The same is true when filing a loss of consortium claim. You need to document how your spouse was injured by the at-fault party and how their injuries have had a negative effect on your relationship.

Evidence in a loss of consortium case can take a variety of forms. Examples include:

  • Proof that you’re married to your spouse, such as a marriage license
  • Proof of the at-fault party’s negligence, which your spouse’s lawyer will have gathered for their claim
  • Proof that the injuries that resulted from the accident were the cause of your loss of consortium, which could require your testimony or that of your spouse
  • Testimony from medical professionals
  • Medical records
  • Testimony about how your relationship has changed
  • Your personal journal describing the effects your spouse’s changed condition has on your relationship

Remember to save any relevant evidence and documentation from the start as you prepare to file a claim. There’s no harm in saving as much evidence as you can, even if you don’t end up using it all.

Compensation for a Loss of Consortium Claim

No attorney can promise that you’ll receive a specific amount of money for your loss of consortium claim. But because your attorney has experience with these kinds of claims, they will be able to compare your case with other similar cases and can give you an idea about the value of your prospective compensation.

In Illinois, a modified comparative fault law is in place. Under this law, an injured party’s compensation may be reduced in proportion to their share of fault for the accident. If your spouse was partially at fault for the accident that injured them, any compensation you receive could be similarly reduced.

How Long Do I Have to File a Loss of Consortium Claim in Illinois?

Loss of Consortium Claims in Illinois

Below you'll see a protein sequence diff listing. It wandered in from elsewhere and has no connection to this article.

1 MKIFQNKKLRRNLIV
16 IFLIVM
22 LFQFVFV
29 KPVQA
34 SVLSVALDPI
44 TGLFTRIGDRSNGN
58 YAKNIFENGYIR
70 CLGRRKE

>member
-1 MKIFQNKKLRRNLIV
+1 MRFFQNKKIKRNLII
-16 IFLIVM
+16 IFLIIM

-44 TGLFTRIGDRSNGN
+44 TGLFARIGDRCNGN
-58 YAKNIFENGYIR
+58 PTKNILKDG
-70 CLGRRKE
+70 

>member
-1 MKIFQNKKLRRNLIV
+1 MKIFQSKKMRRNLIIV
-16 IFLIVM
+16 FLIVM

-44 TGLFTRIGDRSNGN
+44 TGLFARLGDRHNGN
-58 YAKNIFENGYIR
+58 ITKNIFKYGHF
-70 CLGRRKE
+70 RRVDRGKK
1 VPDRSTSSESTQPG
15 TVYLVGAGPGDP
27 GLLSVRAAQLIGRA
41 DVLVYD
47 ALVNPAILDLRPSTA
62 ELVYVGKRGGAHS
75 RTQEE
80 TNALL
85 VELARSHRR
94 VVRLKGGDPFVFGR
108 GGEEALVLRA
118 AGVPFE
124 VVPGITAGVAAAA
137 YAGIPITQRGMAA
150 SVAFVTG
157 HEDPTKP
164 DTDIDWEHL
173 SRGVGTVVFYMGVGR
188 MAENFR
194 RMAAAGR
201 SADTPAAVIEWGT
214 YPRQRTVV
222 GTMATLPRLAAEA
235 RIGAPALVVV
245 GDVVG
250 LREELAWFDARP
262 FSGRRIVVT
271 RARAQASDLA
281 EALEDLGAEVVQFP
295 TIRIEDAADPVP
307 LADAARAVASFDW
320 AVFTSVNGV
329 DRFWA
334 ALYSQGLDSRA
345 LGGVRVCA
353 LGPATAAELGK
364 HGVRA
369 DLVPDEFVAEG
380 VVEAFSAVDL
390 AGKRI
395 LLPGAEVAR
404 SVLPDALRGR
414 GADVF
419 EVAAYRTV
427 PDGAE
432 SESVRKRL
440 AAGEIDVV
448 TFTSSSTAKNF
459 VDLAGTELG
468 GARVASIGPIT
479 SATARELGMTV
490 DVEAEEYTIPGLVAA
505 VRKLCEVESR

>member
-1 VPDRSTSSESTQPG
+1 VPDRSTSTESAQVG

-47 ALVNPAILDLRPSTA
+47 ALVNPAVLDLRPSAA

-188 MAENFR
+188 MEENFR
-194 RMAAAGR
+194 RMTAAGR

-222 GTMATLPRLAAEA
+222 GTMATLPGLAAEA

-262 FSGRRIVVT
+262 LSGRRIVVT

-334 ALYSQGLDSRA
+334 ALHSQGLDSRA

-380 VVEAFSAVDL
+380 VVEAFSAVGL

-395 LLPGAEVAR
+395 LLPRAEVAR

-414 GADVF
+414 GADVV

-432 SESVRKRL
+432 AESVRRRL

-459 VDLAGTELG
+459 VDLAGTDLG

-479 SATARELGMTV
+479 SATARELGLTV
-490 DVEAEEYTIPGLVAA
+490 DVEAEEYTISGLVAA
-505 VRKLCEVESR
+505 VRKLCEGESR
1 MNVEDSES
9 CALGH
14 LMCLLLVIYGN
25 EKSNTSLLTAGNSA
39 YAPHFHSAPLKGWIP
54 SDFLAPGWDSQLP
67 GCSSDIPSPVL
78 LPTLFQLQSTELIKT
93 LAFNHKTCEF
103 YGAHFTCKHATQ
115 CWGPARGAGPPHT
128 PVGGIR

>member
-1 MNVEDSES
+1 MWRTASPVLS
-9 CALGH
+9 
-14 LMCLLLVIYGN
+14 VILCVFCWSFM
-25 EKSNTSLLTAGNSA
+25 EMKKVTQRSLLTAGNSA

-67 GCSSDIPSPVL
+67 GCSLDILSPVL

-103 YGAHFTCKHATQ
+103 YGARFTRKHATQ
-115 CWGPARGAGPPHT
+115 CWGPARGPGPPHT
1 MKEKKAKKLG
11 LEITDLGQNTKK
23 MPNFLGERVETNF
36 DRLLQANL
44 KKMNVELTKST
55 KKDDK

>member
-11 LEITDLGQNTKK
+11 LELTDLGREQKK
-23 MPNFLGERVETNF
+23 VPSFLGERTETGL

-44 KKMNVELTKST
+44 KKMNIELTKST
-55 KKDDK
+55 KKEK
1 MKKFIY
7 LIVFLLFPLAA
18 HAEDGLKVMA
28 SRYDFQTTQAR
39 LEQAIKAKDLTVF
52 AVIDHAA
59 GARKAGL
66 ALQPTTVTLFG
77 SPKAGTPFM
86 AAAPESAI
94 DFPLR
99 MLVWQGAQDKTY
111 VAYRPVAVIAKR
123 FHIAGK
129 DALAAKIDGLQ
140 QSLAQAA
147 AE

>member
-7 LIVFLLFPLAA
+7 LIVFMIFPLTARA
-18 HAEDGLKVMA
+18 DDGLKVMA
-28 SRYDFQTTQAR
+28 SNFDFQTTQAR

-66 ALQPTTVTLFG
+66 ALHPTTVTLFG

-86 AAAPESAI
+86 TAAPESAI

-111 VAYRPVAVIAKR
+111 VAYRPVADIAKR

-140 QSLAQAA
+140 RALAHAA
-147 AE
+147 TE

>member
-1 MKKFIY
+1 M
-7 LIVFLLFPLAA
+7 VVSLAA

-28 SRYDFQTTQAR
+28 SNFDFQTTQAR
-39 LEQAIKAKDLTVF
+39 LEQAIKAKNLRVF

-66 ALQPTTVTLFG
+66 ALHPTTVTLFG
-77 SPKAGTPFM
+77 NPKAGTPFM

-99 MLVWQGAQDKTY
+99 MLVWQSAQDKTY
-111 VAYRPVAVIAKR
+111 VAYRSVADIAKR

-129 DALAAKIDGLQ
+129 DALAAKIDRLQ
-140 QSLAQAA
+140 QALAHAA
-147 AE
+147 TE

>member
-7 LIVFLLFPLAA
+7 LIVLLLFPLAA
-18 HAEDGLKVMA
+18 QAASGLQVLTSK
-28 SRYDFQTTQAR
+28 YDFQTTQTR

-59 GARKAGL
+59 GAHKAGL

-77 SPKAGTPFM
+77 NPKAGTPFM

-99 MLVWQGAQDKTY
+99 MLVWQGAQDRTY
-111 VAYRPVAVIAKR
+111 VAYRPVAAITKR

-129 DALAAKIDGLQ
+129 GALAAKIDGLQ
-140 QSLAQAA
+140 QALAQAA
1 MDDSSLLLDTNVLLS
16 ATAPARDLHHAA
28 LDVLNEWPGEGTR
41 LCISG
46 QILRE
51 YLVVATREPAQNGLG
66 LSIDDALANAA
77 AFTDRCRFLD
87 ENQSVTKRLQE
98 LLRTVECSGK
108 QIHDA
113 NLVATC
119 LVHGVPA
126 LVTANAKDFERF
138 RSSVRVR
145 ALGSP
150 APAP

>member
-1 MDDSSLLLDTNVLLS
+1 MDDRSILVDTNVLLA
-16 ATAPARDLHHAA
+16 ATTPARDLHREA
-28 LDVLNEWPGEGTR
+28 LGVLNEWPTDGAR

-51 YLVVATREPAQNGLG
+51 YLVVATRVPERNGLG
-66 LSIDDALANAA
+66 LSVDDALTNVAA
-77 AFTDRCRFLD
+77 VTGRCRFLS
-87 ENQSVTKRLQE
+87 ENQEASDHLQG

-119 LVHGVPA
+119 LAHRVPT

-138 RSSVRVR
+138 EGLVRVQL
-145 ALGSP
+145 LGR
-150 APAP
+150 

Under Illinois law, the same statute of limitations applies whether the injured party is filing a claim or the spouse is filing a loss of consortium claim. The injured party has two years from the date they sustained injuries to file a personal injury lawsuit. That means their spouse would also have two years from the date of accident to file a loss of consortium claim.

Don’t delay when seeking compensation for loss of consortium. Missing the deadline could result in waiving your right to compensation.

Speak with an Illinois Loss of Consortium Attorney

An injured party isn’t the only one who may struggle when a negligent party causes harm. You may also be adapting to major life changes if your spouse’s injuries have fundamentally altered the nature of your relationship.

You might be unaware of your legal options in these circumstances. Don’t hesitate to talk with an Illinois personal injury attorney about your case right away.

An Illinois loss of consortium attorney can help. At JJ Legal, we’ll review your case and determine whether you have the justification to file a loss of consortium claim. We’re prepared to help you build a strong case if we find you’re entitled to compensation. Learn more by calling us at 312-200-2000 or contacting us online for a free case review.